KHARTOUM, Feb 8 – Chadian President Idriss Deby Itno paid a "historic" visit on Monday to Khartoum, in a bid to seal a thaw in ties and boost efforts to bring peace to Sudan\’s war-torn Darfur region.
Sudanese President Omar al-Bashir greeted Deby at Khartoum airport on the start of a visit expected to help seal last month\’s accord normalising ties which are essential to peace in Darfur.
"This is a historic visit," Sudan\’s Foreign Minister Deng Alor told reporters at the airport.
"I think it is going to promote relations between the two countries. We have been trying to improve relations between Chad and Sudan. I think this visit is a testimony to what we have been doing and we hope to see a lot of issues being discussed and resolved," he added.
Chad has long accused Sudan of supporting rebels seeking to oust the government, while Khartoum has charged Ndjamena with backing ethnic minority rebels in the western region of Darfur.
But the two neighbours also agreed in mid-January to deploy a joint force on their border, in a move aimed at ending the presence of rebels on each other\’s territory and stemming their activity, as part of normalisation efforts.
Chad and Sudan had in the past signed similar agreements but these accords were never implemented.
"This time it seems serious. They both need it right now," a diplomat told AFP last month on condition of anonymity.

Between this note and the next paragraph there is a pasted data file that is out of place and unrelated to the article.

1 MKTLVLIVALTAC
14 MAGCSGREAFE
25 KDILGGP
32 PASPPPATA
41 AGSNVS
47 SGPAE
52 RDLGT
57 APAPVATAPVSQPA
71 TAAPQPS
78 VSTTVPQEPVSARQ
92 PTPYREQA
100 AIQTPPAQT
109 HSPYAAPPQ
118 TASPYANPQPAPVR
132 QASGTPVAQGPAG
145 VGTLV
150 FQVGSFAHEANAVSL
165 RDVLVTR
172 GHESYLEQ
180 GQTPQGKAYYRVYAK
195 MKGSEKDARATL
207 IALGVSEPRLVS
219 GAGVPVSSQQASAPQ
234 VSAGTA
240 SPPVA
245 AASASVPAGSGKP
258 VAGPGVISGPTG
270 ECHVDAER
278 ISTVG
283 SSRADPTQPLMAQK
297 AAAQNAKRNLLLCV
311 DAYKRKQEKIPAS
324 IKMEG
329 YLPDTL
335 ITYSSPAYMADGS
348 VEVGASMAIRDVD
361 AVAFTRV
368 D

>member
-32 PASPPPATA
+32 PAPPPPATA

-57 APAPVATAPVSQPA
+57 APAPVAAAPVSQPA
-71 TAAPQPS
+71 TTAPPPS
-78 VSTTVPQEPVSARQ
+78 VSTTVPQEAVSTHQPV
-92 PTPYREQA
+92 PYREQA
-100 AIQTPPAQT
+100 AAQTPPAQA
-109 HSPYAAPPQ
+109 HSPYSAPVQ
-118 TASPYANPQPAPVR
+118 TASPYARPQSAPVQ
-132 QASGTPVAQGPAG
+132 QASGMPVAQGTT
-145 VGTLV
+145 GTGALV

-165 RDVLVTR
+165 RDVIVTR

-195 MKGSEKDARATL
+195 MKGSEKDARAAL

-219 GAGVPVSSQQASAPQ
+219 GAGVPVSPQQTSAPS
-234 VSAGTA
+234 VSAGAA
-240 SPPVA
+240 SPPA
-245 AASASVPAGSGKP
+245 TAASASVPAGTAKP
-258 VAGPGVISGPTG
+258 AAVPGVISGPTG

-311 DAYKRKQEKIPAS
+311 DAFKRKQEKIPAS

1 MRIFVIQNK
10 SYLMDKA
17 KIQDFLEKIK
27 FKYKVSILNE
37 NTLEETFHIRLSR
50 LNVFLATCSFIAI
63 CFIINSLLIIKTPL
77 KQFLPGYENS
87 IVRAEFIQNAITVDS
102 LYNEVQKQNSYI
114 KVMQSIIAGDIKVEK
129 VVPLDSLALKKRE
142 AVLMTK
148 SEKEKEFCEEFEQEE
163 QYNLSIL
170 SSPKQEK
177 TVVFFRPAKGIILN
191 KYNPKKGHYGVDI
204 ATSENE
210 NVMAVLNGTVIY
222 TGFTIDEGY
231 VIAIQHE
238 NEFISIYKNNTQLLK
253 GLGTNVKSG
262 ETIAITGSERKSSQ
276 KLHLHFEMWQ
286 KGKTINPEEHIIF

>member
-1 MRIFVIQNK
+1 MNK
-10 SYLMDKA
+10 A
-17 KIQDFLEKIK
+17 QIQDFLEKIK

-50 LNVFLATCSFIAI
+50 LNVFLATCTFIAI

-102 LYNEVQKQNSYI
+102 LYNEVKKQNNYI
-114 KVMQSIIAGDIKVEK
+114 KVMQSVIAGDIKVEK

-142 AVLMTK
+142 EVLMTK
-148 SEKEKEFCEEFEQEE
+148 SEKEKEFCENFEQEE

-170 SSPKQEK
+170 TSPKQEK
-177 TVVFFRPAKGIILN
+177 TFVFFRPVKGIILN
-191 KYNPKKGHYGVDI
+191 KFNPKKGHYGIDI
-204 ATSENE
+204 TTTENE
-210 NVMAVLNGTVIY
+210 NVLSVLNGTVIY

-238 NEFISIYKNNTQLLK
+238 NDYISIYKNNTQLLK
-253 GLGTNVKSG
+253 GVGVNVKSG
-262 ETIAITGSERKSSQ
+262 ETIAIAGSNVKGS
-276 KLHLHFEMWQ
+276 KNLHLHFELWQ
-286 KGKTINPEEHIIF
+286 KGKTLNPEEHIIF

"Chad is heading towards legislative elections in November and presidential elections in April 2011, while elections in Sudan are scheduled for April and a referendum (on southern independence) in January 2011," the diplomat said.
Announcing plans to visit Khartoum last week, Deby said: "I am a man of dialogue and openness. War has never settled things… Chad wants to live in perfect harmony with all its neighbours."
Improved ties between the two countries is seen as a major step towards peace in Darfur, where the United Nations says about 300,000 people have died since ethnic rebels revolted in 2003. Khartoum says 10,000 were killed.
The two countries broke off diplomatic relations for several months in 2008 after a surprise rebel attack on Ndjamena which came close to overthrowing Deby before government forces rallied to rout the insurgents.
Sudan in July complained to the UN Security Council after Chad launched air raids on its territory a few days after another failed rebel offensive on the capital. Chad later admitted it had bombarded rebel rear bases in Darfur.
Deby took power in a military coup in 1990 with Sudan\’s backing, but has since been democratically elected, and eastern Chad currently hosts thousands of Sudanese refugees who fled the civil war in Darfur.
Legal teams from both countries were due to meet also on Monday in Ndjamena to carve out the joint force\’s rules of engagement, while Sudan is expected to lead the first Chadian-Sudanese border unit.
A Sudanese diplomat has said the force should be made up of 3,000 men, with Sudan and Chad each providing 1,500.
The Sudanese foreign minister also expressed hope Deby\’s visit would contribute to progress in indirect talks under way in the Qatari capital, Doha, between the Khartoum government and Darfur rebels.
"This visit is going definitely to have a positive impact on the Doha talks," he said.